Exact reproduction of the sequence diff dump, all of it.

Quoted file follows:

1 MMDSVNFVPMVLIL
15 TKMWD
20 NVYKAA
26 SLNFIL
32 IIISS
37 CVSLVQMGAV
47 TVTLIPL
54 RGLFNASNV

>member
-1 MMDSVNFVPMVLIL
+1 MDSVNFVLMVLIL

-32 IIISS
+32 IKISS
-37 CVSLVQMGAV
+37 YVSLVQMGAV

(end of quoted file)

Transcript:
1 MMDSVNFVPMVLIL
15 TKMWD
20 NVYKAA
26 SLNFIL
32 IIISS
37 CVSLVQMGAV
47 TVTLIPL
54 RGLFNASNV

>member
-1 MMDSVNFVPMVLIL
+1 MDSVNFVLMVLIL

-32 IIISS
+32 IKISS
-37 CVSLVQMGAV
+37 YVSLVQMGAV